This round is on me!
Merger Mania
No. 2 U.S. beermaker SABMiller's  move to combine
American operations with No. 3 Molson Coors will likely be
approved even though it will increase market concentration,
antitrust experts said.  The approval may be a reflection of
how much easier it has become for companies to merge
under the Bush administration, antitrust lawyers said.

Anheuser-Busch, which brews Budweiser, Busch and
Michelob, is the longtime U.S. market leader with just under
half of all U.S. beer sales. Miller holds 18.7 percent of the
market and Coors 11 percent, The rest of the market is
shared by imports and microbrewed beers. The proposed  
merger would give Anheuser-Busch and the new
MillerCoors joint venture control over nearly
80 percent of the U.S. beer market.

The $400 Beer

Carlsberg ads say it's "probably the best beer in the world."
At $400 a bottle, it's now the most expensive. The brewer,
Scandinavia's biggest, introduced a beer Friday that costs
$396.47. The Vintage No. 1 brew will be sold at three
Copenhagen restaurants, including Noma,  the world's
15th-highest rated restaurant in 2007.The product, costing
357 times more than Carlsberg's main Danish lager brand,
has been developed to challenge luxury wines in the
gourmet restaurant market
Denmark, a country of 5.4 million, has 16 billionaires. The
number of billionaires worldwide rose 21 percent last year
to 946, Forbes magazine said.
Britain's beer drinkers have been
named the most generous in
Europe after research conducted
by one of the world's largest
brewers found them to be the most
likely to pay for a round of drinks.

Eighty two per cent of Britons said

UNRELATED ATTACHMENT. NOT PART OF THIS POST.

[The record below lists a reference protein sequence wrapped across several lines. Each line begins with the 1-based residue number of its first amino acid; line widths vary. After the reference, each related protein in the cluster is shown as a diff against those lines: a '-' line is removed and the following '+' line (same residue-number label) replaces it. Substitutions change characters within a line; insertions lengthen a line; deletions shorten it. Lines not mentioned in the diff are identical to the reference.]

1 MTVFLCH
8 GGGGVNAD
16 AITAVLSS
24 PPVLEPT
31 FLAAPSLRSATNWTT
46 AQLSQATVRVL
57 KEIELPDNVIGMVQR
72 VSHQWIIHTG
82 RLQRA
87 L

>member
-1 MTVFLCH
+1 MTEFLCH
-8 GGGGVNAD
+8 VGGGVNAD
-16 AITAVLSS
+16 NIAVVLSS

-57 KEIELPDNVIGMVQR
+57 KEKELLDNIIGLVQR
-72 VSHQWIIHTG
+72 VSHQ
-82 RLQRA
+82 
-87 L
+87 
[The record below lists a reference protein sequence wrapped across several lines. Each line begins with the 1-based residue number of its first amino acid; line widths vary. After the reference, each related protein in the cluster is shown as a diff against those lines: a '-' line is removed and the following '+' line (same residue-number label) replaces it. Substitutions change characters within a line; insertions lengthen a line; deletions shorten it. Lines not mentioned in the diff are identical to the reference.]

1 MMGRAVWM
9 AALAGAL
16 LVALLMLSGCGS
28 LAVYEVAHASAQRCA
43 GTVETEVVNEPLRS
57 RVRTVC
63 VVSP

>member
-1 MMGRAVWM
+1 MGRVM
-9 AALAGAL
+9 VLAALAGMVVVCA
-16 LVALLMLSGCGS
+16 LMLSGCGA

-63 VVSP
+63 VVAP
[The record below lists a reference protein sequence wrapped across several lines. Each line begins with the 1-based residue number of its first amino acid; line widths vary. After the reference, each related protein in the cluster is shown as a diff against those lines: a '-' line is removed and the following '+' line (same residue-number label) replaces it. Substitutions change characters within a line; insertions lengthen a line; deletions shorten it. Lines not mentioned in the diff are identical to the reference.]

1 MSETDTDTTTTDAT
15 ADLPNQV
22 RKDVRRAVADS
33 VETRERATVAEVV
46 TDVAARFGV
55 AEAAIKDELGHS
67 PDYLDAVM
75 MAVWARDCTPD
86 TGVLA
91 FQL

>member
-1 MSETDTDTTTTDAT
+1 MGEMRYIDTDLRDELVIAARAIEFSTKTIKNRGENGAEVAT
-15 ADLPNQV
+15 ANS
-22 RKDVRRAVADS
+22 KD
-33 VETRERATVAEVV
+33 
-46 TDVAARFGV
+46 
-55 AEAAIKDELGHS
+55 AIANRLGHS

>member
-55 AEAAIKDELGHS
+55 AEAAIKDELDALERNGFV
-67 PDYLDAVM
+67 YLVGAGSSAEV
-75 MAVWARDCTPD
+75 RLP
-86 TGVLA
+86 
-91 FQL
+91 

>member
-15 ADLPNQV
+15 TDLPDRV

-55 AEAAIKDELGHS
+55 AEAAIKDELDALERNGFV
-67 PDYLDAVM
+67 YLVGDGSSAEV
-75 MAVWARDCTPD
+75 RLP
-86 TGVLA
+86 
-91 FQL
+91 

they were more likely to get a
round in for their friends than split
the bill, according to figures put
together by Miller Brands parent
company SABMiller, as part of its
Beer Etiquette report.

A further 77 per cent said that they
would buy someone a drink
regardless of whether they thought
they would get one in return. The
Scottish and Welsh were found to
buy Britain's largest rounds, for up
to 6.8 and 6.9 people per round
respectively.  The biggest round in
Europe went to the Belgains, who
were prepared to buy a round for
up to 7.1 people. Germans were
found to be less generous, with 90
per cent saying that they would
prefer to split the bill and
meticulously work out who
had what.
Save the Kegs-    Florida has made it nearly impossible for someone to legally
sell a beer keg to a recycling yard unless he or she can prove ownership of the
stainless steel container. It seems keg thefts have become a serious problem nationally
and are emblematic of a broader problem of thieves finding a more lucrative market for
scrap metals because of the high demand in places like China and India.  According to
the Beer Institute, nearly 400,000 kegs were stolen last year, representing more than
a $50 million loss to the breweries that must replace the lost kegs

Craft-style light - The University of Kings College (Ottawa, Canada) is
incorporating every student's favourite pastime into study-time by turning beer into a
university course called "Brewing Science: The History, Culture, and Science of Beer".  
While it might sound like a dream course for some students, the university promises a  
course that "deeply intertwines cultural history along with the history of science,
centred around a particular social and technological development, that is, brewing
beer".  Wonder where they will go for a field trip.

Election 2008-  While many Nevadans voted for their candidate of choice  fin
their recent primary, others cracked a cold one and participated in another type of
preference polling: beer caucusing.  At Great Basin Brewery Brewing Co. in Sparks, the
rules for caucusing were pretty simple: One ballot for each beer you ordered. In all,
about 1,800 voters cast ballots in the Great Nevada Beer Caucus.
And after a week of voting, the Democratic winner was U.S. Sen. Barack Obama and
Republican Congressman Ron Paul.
News Archive
Tap/Cooler Just For You

When you're feeling really hot there is nothing like a nice cool beer
to get you to the right temperature, the Heineken and Krups
LCD-equipped keg / fridge might be the answer.  The device has
been in Europe for a while but it now looks like they want the
Americans to have a taste.

It may not work in the US, but Heineken and Krups want to give it a
go and have set the price at $400 with an April launch date. Would
you want a 5-liter Heineken keg which will keep your beer cold and
tasting nice fresh for 30 days?

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